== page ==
We’re so used to walking, but learning to walk is certainly not an easy task for babies. This has to do with their lack of leg muscles and developing sense of balance, said Natasha Burgert, an private-practice pediatrician in America.
Babies learn how to walk eventually, but some need more time. Most babies start to walk when they’re 9 to 18 months old, but don’t panic if your baby is taking a long time. Let them learn at their own pace.
That being said, there are ways to aid your child in learning how to walk.
1. Spend less time carrying your baby.
We know you love your baby and want to cuddle and hug them as much as possible. That’s all good, but know that it might help slow down your baby’s walking progress. They’ll never be motivated enough to move by themselves if they never get the chance. Always try to give your baby time to explore and develop by themselves – with you watching close by, of course.
2. Introduce push toys.
We’ve mentioned this in our previous guide, but we’re going to emphasize this again because it is one of the most important ways. Push toys can help them learn how to walk forward with support. If you don’t have the money to buy one, a diaper box can be used as a push toy.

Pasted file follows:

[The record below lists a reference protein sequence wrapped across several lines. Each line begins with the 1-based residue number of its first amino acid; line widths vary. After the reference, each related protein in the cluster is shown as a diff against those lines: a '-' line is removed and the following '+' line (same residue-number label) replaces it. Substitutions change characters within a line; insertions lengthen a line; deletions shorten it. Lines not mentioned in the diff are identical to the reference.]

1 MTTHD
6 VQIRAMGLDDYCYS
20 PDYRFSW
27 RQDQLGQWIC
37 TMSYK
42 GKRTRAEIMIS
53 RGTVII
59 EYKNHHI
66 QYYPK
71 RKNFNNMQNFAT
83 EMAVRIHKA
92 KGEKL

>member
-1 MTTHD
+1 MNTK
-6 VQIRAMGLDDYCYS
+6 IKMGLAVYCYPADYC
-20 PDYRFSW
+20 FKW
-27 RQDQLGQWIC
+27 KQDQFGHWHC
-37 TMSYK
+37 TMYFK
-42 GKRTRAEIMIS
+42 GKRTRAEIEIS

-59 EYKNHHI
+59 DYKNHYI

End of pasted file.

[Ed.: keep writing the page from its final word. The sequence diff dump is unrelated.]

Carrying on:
3. Let your baby go barefoot.
Also previously mentioned in our guide, walking without shoes and socks can help your baby improve their balance and coordination. They use their toes to help with balance and rely on feedback they feel from the ground to adjust their standing balance as needed. Even when you start shopping for baby shoes, opt for ones that are flexible and have light soles.
4. Skip the baby walker.
We hate to break it to you, but baby walkers actually slow down your child’s progress. This is because they keep your child in an unnatural walking position – with their hips flex and lower legs forward. Walkers can also be dangerous if they collapse of fall down stairs.
5. Encourage squatting
This will help them develop their muscles and help your baby stand on their own. One way to encourage this is to place toys at their feet when supported by a sofa, and encourage them to squat and pick up them.
6. Cheer them on
Babies love compliments as much as adults. And they do understand positive feedback. Claps and applauds are highly encouraged, and be as over-the-top as possible to get your message across. This will help them understand that they’ve done something right and it will encourage them.